Senator Mark Pryor has introduced legislation that would give angel investors in qualifying small businesses (broadly defined) a federal income tax credit equal to 25% of the amount invested. You can find the text of the proposed legislation here and quoted in full below.
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I can’t take credit for today’s suggestion–I heard it from Tom Alberg at the Northwest Regional Angel Capital Association conference. Tom’s idea is worth advocating for.
Internal Revenue Code Section 1045 allows taxpayers (other than corporations) that have held qualified small business stock for more than 6 months to defer the gain on the sale of such stock if they reinvest the proceeds of the sale in qualified small business stock within 60 days of the sale. (Think of Section 1045 as the equivalent for startups to Section 1031 for real estate.) This is a very beneficial provision, because you have to meet a 5 year holding period to benefit from the Section 1202 exclusion from income.
The trouble with Section 1045 is that 60 days is a very short period of time in which to identify and invest in another company. It typically takes investors several months to identify and make investments in qualified small businesses.
For the benefit of startups, the Startup America Initiative team ought to advocate that this 60 day period be extended to something on the order of 1 year, or perhaps 270 days, to allow investors time to find investments in an orderly manner and be able to take advantage of Section 1045.
If you are interested in the latest proposal from the administration on the new Form 1099 requirements, this was what was included in the analytical perspectives that accompanied the budget. As you can see, the proposal does not completely do away with the requirement that persons in business issue Forms 1099 to corporations (except tax exempt corporations) with whom they do business.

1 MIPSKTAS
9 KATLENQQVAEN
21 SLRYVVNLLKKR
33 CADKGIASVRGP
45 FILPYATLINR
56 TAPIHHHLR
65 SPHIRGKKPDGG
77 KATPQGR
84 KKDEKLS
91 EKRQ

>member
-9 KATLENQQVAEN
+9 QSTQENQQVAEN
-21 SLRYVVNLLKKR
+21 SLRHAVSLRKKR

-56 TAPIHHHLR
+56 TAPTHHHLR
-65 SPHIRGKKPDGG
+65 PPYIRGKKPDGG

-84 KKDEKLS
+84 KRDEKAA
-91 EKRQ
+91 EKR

Repeal and modify information reporting on payments to corporations and payments for property.—Generally a taxpayer making payments to a recipient aggregating to $600 or more for services or determinable gains in the course of a trade or business in a calendar year is required to send an information return to the IRS setting forth the amount, as well as the name and address of the recipient of the payment (generally on Form 1099). Under prior law this information reporting requirement did not apply to payments to corporations or payments for property. Effective for payments made after December 31, 2011, the Affordable Care Act expanded the information reporting requirement to include payments to a corporation (except a tax-exempt corporation) and payments for property. The Administration recognizes the burden that this expanded information reporting provision will put on small businesses and proposes to repeal the provision. Instead, the Administration proposes that a business be required to file an information return for payments for services or for determinable gains aggregating to $600 or more in a calendar year to a corporation (except a tax-exempt corporation); information returns would not be required for payments for property. This proposal would be effective for payments made after December 31, 2011.